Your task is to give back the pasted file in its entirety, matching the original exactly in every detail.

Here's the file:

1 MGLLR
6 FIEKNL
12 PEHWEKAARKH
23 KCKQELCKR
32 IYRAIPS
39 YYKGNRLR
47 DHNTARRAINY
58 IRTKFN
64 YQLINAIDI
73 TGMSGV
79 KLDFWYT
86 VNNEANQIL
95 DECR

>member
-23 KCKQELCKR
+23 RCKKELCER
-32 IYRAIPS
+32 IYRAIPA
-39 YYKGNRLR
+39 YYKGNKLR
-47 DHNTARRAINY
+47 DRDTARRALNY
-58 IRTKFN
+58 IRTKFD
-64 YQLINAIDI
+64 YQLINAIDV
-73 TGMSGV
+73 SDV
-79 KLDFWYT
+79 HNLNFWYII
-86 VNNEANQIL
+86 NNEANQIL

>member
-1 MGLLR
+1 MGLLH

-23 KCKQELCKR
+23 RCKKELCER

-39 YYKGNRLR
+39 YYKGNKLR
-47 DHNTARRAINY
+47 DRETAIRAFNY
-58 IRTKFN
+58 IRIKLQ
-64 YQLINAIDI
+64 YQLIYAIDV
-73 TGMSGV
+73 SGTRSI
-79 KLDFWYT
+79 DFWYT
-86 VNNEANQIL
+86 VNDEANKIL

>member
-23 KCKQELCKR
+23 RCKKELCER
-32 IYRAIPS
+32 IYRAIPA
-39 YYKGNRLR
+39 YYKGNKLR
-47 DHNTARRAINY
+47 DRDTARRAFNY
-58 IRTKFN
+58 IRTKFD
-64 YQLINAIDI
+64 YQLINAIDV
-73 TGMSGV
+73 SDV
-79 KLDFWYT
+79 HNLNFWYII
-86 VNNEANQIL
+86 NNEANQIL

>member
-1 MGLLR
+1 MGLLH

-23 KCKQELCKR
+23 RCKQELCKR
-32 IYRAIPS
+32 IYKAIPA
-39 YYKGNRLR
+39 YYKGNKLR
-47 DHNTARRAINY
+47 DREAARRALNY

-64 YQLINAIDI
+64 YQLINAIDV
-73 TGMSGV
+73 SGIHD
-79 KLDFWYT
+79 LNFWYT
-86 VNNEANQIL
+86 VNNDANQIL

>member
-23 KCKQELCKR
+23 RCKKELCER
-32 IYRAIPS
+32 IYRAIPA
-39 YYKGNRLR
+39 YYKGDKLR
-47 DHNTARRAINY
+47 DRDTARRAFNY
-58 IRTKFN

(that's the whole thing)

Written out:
1 MGLLR
6 FIEKNL
12 PEHWEKAARKH
23 KCKQELCKR
32 IYRAIPS
39 YYKGNRLR
47 DHNTARRAINY
58 IRTKFN
64 YQLINAIDI
73 TGMSGV
79 KLDFWYT
86 VNNEANQIL
95 DECR

>member
-23 KCKQELCKR
+23 RCKKELCER
-32 IYRAIPS
+32 IYRAIPA
-39 YYKGNRLR
+39 YYKGNKLR
-47 DHNTARRAINY
+47 DRDTARRALNY
-58 IRTKFN
+58 IRTKFD
-64 YQLINAIDI
+64 YQLINAIDV
-73 TGMSGV
+73 SDV
-79 KLDFWYT
+79 HNLNFWYII
-86 VNNEANQIL
+86 NNEANQIL

>member
-1 MGLLR
+1 MGLLH

-23 KCKQELCKR
+23 RCKKELCER

-39 YYKGNRLR
+39 YYKGNKLR
-47 DHNTARRAINY
+47 DRETAIRAFNY
-58 IRTKFN
+58 IRIKLQ
-64 YQLINAIDI
+64 YQLIYAIDV
-73 TGMSGV
+73 SGTRSI
-79 KLDFWYT
+79 DFWYT
-86 VNNEANQIL
+86 VNDEANKIL

>member
-23 KCKQELCKR
+23 RCKKELCER
-32 IYRAIPS
+32 IYRAIPA
-39 YYKGNRLR
+39 YYKGNKLR
-47 DHNTARRAINY
+47 DRDTARRAFNY
-58 IRTKFN
+58 IRTKFD
-64 YQLINAIDI
+64 YQLINAIDV
-73 TGMSGV
+73 SDV
-79 KLDFWYT
+79 HNLNFWYII
-86 VNNEANQIL
+86 NNEANQIL

>member
-1 MGLLR
+1 MGLLH

-23 KCKQELCKR
+23 RCKQELCKR
-32 IYRAIPS
+32 IYKAIPA
-39 YYKGNRLR
+39 YYKGNKLR
-47 DHNTARRAINY
+47 DREAARRALNY

-64 YQLINAIDI
+64 YQLINAIDV
-73 TGMSGV
+73 SGIHD
-79 KLDFWYT
+79 LNFWYT
-86 VNNEANQIL
+86 VNNDANQIL

>member
-23 KCKQELCKR
+23 RCKKELCER
-32 IYRAIPS
+32 IYRAIPA
-39 YYKGNRLR
+39 YYKGDKLR
-47 DHNTARRAINY
+47 DRDTARRAFNY
-58 IRTKFN